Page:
Today’s myth: that the pill (because there is no other “pill,” right?) is less effective for overweight and obese women compared with women who are normal weight.
Knowing if there is an association between pill failure and obesity is important given that 60% of reproductive aged women are over weight or obese.
You may not know that medicine is a cesspool of urban myth. It’s an end product of people not quite remembering what they read, making assumptions, and bad studies. Or sometimes someone wrote some crap in a textbook back in 1960 and that same error is perpetuated with each edition because, I don’t know, it sounded good then and no one bothered to check it out since.
But that’s why evidenced-based medicine is important. Because patients deserve facts, not myths. It’s medicine folks, not witchcraft.
I suspect the “pill is less effective for obese women” myth is born from a few sources. First of all, some medications do need to be dosed based on body weight. Secondly, clinical trails for the birth control patch indicated an increased pregnancy rate for women weighing over 90 kg. And then thirdly, once the Ortho Evra/90 kg association was made people started looking into the obesity/birth control pill connection. And the original retrospective studies did show an association between body weight and contraceptive failure.(1)
Fortunately, there are two prospective clinical trials (better than retrospective studies…if you want those references they are Dinger et al and Westhoff et al) that tell us there is no association between body weight and pill failure.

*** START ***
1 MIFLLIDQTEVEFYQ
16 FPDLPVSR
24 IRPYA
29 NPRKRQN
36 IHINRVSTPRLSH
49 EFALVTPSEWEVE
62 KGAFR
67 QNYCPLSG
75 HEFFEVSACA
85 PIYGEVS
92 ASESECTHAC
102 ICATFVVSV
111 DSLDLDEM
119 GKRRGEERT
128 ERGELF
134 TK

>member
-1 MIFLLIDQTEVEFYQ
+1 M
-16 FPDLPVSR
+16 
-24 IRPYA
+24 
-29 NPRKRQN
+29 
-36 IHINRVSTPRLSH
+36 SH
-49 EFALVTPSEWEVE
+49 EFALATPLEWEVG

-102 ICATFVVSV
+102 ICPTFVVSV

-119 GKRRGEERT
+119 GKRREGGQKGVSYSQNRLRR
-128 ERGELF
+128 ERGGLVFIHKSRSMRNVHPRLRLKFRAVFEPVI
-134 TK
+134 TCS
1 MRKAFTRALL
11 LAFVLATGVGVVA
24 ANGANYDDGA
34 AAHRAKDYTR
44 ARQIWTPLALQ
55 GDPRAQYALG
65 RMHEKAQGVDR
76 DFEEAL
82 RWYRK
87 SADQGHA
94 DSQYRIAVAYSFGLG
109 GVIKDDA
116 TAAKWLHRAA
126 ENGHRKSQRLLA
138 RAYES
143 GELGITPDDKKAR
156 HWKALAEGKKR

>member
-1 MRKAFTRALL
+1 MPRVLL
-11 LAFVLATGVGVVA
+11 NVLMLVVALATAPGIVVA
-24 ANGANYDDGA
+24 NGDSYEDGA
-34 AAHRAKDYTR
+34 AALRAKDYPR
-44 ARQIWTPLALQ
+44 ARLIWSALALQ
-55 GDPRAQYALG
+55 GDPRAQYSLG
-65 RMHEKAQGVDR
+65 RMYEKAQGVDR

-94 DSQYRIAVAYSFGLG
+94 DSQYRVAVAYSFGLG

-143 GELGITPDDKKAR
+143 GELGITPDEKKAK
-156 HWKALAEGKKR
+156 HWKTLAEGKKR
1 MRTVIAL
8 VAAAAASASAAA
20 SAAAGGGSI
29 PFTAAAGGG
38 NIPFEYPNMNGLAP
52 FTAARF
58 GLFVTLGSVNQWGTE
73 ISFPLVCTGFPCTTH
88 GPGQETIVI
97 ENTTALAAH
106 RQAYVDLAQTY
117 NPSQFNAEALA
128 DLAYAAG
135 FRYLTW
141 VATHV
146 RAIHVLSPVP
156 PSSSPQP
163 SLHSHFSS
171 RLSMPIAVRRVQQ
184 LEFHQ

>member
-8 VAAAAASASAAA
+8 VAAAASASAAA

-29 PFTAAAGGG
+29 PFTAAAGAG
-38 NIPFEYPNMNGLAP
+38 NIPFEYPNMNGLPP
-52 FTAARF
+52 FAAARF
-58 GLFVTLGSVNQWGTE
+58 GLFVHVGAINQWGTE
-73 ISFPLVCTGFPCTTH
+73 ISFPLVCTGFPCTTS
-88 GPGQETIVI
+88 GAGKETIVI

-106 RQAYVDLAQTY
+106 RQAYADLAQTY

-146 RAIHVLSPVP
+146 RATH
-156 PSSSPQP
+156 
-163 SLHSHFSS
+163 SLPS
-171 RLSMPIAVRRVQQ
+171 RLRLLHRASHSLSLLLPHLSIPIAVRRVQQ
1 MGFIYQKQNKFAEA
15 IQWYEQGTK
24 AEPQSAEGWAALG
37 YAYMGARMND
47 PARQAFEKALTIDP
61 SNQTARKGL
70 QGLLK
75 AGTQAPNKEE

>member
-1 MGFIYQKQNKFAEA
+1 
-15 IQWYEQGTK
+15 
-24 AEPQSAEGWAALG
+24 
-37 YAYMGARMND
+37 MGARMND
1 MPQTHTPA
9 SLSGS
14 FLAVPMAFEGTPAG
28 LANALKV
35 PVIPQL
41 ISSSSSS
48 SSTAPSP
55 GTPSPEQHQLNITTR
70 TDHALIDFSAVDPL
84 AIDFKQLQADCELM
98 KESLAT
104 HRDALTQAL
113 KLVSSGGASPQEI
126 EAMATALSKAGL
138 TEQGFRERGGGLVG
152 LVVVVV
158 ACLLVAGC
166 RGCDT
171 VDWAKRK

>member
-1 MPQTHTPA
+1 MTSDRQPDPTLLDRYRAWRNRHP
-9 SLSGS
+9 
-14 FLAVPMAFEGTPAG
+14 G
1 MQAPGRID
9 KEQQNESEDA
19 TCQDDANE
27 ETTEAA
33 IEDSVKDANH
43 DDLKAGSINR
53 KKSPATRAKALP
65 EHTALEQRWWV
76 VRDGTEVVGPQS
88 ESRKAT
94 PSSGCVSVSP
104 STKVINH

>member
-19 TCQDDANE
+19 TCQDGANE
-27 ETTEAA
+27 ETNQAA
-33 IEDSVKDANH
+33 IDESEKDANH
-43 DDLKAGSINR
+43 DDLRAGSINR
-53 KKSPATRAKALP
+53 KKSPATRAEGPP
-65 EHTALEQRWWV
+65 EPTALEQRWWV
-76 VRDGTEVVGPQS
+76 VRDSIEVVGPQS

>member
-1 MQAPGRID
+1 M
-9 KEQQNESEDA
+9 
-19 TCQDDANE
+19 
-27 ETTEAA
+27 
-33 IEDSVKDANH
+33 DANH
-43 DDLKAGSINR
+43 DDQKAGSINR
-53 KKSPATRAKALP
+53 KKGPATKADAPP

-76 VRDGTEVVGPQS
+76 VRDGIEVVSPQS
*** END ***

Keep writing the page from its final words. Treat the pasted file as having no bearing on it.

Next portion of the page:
An even more recent prospective study confirms that even obese women taking the lowest dose of birth control pill (20 mcg of ethinyl estradiol) get the same degree of ovarian suppression as women who are of normal weight: in both groups 97% do not ovulate. (2) (As an aside, understanding that 2.7% of women ovulate on the pill helps you to see the 2% failure rate).
But this study did show one important difference between obese and normal weight women, obese women were more likely to be inconsistent pill takers: 90% of normal weight women took the pill every day as directed as compared with 72% of obese women. Obviously, taking the pill every day is essential for it to work correctly. When women didn’t take the pill every day as directed, almost 40% ovulated. The study couldn’t answer why obese women were not as good at taking their pills every day.
There are many factors that affect pill compliance: age, education, and motivation to not get pregnant are all up there, and so now it seems that obesity might also be a factor. I say might because this is one prospective study. While it is a high quality study, a randomized clinical trial from a well-respected researcher, it is always nice to have a confirmatory study from another part of the country.
While the birth control pill is equally effective for women of all sizes, spending an extra minute discussing the importance of taking the pill every day is important and offering the full range of contraceptive methods as alternatives is just good practice. For every patient.
1. Holt VL, Cushing-Haugen KL, Daling JR. Body weight and risk of oral contraceptive failure. Obstet Gynecol 2002.
2. Westhoff et al. Ovarian suppression in normal-weight and obese women during oral contraceptive use. Obstet Gynecol 2010